Guwahati, Tuesday, February 26, 2013
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KMSS vegetable shops draw huge crowd
 GUWAHATI, Feb 25 – In a bid to rid of middlemen, the Krishak Mukti Sangram Samiti (KMSS) today opened two ‘fair price’ stalls for vegetables at Chandmari and RG Baruah Road Tiniali after procuring the produce in bulk from farmers in Barpeta Road where they had been deprived of their due remuneration due to large-scale presence of middlemen and illegal syndicates in the trade.

Both the stalls run by the KMSS drew overwhelming response from the citizens who made a beeline to the stalls to get vegetables at half the price sold in the city markets.

“The response has been so great that we exhausted our supply meant for the proposed six stalls in the first two stalls itself. We are committed to sell vegetables at half the market price here, and will open eight more stalls in the city,” KMSS publicity secretary Kamal Kumar Medhi said.

About a hundred quintals of vegetables were sold in the two stalls today.

The rates per kg for different vegetables in the two stalls were: cabbage-Rs 5, cauliflower-Rs 6, tomato-Rs 6, brinjal-Rs 10, squash-Rs 8, German turnip (ulkabi)-Rs 6, potato-Rs 12, carrot-Rs 7, and coriander (dhaniya)-Rs 15. All these vegetables are being sold in the city’s market at double this price.

The KMSS said that the farmers had been selling their vegetables in the Barpeta Road wholesale market at very low prices due to the exploitative working of middlemen.

“In Barpeta Road, the farmers were compelled to sell cabbage at Rs 1.20, cauliflower at Rs 2.50, tomato at Rs 3, German turnip at Rs 2, coriander at Rs 9.50, potato at Rs 6, and squash at Rs 7. We have ensured just prices for them at Rs 4, Rs 5, Rs 5.50, Rs 5, Rs 14, Rs 7 and Rs 9 respectively for these vegetables,” the KMSS said.

The consumers also expressed satisfaction with the KMSS initiative, and asserted that such efforts could go a long way in eradicating the sinister racket of middlemen who ran illegal syndicates, exploiting both the grassroots producers and the consumers in the process.

“This is a refreshing and much-needed development. The government authorities – especially the Agriculture Department and the Civil Supplies Department – ought to have done this long back. The KMSS deserves praise for this, and they must be able to sustain it and extend it to all the districts of the State,” Biren Deka, a customer at Chandmari, said.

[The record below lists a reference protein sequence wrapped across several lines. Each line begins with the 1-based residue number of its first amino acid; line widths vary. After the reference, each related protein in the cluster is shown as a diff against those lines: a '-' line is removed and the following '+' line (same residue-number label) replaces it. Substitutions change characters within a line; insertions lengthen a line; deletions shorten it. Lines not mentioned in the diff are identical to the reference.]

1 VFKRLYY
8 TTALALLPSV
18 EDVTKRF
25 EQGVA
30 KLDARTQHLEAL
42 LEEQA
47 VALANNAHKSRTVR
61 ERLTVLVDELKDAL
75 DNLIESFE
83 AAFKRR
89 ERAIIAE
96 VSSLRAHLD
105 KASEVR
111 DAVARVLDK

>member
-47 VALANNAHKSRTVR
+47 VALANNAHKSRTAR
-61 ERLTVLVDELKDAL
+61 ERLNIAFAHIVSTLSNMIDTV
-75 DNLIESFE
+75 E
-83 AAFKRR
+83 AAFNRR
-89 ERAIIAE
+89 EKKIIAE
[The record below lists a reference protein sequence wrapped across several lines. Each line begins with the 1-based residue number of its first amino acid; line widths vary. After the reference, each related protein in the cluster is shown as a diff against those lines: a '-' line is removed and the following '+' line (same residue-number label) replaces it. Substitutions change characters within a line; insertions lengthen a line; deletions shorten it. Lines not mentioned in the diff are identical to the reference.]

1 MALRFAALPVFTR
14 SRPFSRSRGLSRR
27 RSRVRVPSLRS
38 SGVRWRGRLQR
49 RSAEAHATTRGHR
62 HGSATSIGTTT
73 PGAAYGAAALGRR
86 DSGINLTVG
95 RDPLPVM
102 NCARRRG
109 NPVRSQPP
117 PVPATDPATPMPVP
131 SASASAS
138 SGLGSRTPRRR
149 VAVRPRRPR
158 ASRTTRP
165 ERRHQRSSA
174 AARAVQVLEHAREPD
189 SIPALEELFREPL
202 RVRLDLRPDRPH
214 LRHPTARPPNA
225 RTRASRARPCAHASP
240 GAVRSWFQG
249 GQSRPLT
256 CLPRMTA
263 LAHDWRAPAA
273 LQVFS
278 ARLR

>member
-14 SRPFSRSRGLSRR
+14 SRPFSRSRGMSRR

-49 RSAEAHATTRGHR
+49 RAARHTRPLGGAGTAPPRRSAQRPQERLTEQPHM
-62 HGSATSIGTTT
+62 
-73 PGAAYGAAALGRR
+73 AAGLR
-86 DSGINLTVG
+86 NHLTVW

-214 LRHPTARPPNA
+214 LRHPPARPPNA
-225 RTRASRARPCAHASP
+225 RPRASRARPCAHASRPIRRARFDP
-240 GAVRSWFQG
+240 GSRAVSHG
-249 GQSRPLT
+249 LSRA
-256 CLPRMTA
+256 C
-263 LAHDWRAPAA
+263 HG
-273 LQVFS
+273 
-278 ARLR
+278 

Another customer, Rajiv Sarma, said that the Government, by its inaction on the thriving illegal syndicates, was in a way endorsing the nefarious practice, and that it was time people joined hands to ensure that there was a direct contact between the producer and the consumer.

“Rackets of middlemen and innumerable goonda taxes imposed on transportation of vegetables is largely responsible for the exorbitant prices of vegetables and other products. The Government has turned a blind eye to these blatant illegalities. It is good that the KMSS is trying to establish a direct link between the consumers and the producers,” he said.

The KMSS alleged that the skyrocketing prices of vegetables stemmed from illegal tax collected at 27 gates of the Assam State Agricultural marketing Board and at police stations, while the products reached the open market after passing through five-six groups of middlemen.

“It is precisely due to such a situation that German turnip (ulkabi) which is sold at Rs 1.20 a kg at source is sold at Rs 12 a kg in the markets of Guwahati. Regrettably, the Government, the Agriculture Minister, politicians, bureaucrats, police and the nexus of middlemen are never interested in stopping all these illegalities, which can ensure adequate remuneration to the producers as well as a just price for the consumers,” the KMSS said.

The KMSS said that the two stalls at Chandmari and RG Baruah Road Tiniali would continue for a week on an experimental basis, following which the stalls would be expanded to other areas of the city provided either the Government or the public gave the KMSS adequate space.

The Assam Chamber of Commerce has welcomed the KMSS initiative of selling vegetables directly to the public.

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